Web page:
Guillermo del Toro on his input into the Mama creature design.
Guillermo del Toro: Mama is something he [Andy] wanted to do, exactly the way he did it from the short. The only thing I said about Mama was the teeth. I said, “Make them thin and long and small ‘cause that’s creepier.” That’s the only thing I can say. The rest, Andy came in with Mama fully formed, and I have great kinship with that type of ghost but I wish I could proudly say there was that moment with Andy, but there isn’t. When you work with a great director, you can have a great partnership and, in this case, we were on the level, the whole time.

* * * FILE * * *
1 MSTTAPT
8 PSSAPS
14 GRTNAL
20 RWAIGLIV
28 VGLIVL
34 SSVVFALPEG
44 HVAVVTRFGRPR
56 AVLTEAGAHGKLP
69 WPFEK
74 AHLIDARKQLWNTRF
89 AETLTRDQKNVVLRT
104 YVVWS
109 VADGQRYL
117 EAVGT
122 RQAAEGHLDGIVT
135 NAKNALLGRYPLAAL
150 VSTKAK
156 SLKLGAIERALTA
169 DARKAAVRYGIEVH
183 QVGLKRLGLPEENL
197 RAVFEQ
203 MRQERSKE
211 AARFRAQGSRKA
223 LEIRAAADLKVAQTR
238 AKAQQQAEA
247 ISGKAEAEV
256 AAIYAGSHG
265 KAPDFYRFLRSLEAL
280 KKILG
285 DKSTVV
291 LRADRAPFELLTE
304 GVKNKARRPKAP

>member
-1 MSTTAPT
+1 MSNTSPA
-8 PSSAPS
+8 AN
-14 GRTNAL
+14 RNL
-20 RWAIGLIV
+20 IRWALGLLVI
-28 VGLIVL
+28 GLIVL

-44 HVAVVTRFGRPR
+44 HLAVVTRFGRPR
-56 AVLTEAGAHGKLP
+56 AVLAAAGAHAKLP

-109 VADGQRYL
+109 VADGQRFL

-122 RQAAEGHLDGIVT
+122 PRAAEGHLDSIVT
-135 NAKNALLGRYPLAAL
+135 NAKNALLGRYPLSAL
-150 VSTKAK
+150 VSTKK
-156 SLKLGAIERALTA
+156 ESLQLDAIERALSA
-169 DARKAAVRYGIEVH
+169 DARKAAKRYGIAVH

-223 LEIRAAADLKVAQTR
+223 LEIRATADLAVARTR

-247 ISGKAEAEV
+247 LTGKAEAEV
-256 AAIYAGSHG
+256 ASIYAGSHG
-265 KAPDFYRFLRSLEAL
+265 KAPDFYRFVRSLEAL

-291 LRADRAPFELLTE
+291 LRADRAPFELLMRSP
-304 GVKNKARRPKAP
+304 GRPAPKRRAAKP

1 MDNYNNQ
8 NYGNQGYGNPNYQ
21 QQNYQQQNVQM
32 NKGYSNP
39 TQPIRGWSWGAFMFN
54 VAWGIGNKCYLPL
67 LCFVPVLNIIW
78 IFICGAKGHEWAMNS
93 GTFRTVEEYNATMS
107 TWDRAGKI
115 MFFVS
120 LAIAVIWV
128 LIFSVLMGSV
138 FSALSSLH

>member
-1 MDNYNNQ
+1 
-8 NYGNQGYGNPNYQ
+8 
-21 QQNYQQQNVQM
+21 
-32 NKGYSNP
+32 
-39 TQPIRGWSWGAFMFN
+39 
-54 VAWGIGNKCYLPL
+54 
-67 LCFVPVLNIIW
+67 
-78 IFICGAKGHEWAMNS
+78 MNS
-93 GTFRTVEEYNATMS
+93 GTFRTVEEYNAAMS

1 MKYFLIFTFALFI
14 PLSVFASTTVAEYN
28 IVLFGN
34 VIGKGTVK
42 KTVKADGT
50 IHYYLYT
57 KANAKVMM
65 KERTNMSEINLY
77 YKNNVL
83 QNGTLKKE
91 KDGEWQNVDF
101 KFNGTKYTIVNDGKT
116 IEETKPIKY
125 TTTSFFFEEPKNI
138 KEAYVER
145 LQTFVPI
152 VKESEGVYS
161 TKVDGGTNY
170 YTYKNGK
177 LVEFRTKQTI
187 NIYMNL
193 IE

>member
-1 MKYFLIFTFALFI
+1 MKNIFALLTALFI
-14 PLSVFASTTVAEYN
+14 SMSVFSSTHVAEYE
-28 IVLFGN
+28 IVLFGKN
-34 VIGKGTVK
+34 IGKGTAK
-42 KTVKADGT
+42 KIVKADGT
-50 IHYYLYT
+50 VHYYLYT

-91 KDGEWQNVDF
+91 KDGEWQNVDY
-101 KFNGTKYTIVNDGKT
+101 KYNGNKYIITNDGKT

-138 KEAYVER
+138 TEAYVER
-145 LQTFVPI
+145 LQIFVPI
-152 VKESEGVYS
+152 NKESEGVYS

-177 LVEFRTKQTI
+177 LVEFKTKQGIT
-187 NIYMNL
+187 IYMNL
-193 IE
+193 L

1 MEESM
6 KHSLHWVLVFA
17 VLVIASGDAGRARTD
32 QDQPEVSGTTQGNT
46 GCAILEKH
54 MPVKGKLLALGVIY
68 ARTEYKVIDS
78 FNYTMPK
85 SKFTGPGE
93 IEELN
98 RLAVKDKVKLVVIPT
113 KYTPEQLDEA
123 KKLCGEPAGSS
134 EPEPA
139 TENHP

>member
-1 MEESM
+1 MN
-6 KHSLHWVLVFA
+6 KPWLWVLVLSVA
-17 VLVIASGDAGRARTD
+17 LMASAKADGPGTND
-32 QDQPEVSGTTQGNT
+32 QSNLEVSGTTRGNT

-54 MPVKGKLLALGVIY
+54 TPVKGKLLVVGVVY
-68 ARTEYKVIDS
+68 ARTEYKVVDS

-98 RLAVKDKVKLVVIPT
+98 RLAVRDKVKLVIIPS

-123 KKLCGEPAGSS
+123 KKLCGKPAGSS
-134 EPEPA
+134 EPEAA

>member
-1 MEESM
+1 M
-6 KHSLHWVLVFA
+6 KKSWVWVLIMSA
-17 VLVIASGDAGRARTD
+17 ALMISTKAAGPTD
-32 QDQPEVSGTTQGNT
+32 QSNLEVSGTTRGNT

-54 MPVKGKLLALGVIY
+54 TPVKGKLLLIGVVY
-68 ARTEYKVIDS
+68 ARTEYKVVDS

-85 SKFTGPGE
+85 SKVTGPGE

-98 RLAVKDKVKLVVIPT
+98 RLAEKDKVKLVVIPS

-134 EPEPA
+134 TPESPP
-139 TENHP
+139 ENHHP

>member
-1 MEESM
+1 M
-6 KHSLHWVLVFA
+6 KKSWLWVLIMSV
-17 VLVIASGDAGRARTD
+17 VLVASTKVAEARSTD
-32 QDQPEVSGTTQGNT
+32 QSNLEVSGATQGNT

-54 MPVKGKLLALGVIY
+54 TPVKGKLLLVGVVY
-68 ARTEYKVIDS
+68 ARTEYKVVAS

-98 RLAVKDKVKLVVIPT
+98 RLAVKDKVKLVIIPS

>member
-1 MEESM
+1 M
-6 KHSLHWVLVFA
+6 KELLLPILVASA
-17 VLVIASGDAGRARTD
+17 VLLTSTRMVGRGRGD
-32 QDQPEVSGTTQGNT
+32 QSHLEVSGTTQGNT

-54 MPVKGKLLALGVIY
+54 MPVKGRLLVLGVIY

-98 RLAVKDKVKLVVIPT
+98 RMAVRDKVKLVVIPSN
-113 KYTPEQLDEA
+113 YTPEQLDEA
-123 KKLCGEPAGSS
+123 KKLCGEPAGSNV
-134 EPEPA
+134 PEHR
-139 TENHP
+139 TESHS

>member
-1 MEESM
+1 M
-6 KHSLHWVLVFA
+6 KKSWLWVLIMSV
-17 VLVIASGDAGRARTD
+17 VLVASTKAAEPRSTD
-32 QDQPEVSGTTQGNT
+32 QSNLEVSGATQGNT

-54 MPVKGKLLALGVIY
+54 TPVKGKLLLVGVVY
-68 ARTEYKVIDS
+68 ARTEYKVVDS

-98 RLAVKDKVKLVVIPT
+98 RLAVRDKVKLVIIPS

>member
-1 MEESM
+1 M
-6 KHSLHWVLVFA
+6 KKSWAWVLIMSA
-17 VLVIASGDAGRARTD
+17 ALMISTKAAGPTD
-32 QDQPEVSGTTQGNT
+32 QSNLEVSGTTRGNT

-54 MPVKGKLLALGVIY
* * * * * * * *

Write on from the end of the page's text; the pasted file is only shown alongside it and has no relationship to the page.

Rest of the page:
We ask Guillermo del Toro, when he was working with Peter Jackson on The Hobbit, if 48 frames per second was on the table.
Guillermo del Toro: No, it was never on the table. It was not I think even on the horizon. It was never discussed. We never even quite discussed 3D. That came later, in the process.
We ask his thoughts on 48fps as a filmmaker.
Guillermo del Toro: I haven’t seen it. When I see it I’ll have an opinion. Mama is for 24 frames.
Guillermo del Toro on the difference between Mama and his upcoming ghost story Crimson Peak.